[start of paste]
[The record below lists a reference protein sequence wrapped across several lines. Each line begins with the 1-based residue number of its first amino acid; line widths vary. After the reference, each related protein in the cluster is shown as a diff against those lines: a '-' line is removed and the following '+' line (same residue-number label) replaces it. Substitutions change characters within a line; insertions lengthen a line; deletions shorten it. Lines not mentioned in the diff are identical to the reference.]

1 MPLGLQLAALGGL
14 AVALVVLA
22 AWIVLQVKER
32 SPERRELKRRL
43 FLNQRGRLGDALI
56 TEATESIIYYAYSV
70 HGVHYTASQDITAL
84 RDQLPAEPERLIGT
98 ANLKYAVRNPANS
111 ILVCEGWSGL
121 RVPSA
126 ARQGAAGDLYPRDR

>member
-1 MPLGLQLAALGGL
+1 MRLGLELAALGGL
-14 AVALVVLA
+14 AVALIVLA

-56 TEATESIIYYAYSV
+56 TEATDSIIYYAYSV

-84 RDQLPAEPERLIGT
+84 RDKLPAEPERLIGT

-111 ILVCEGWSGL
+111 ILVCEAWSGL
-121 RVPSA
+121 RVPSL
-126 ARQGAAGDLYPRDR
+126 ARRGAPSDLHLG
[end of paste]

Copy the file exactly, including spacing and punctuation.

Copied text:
[The record below lists a reference protein sequence wrapped across several lines. Each line begins with the 1-based residue number of its first amino acid; line widths vary. After the reference, each related protein in the cluster is shown as a diff against those lines: a '-' line is removed and the following '+' line (same residue-number label) replaces it. Substitutions change characters within a line; insertions lengthen a line; deletions shorten it. Lines not mentioned in the diff are identical to the reference.]

1 MPLGLQLAALGGL
14 AVALVVLA
22 AWIVLQVKER
32 SPERRELKRRL
43 FLNQRGRLGDALI
56 TEATESIIYYAYSV
70 HGVHYTASQDITAL
84 RDQLPAEPERLIGT
98 ANLKYAVRNPANS
111 ILVCEGWSGL
121 RVPSA
126 ARQGAAGDLYPRDR

>member
-1 MPLGLQLAALGGL
+1 MRLGLELAALGGL
-14 AVALVVLA
+14 AVALIVLA

-56 TEATESIIYYAYSV
+56 TEATDSIIYYAYSV

-84 RDQLPAEPERLIGT
+84 RDKLPAEPERLIGT

-111 ILVCEGWSGL
+111 ILVCEAWSGL
-121 RVPSA
+121 RVPSL
-126 ARQGAAGDLYPRDR
+126 ARRGAPSDLHLG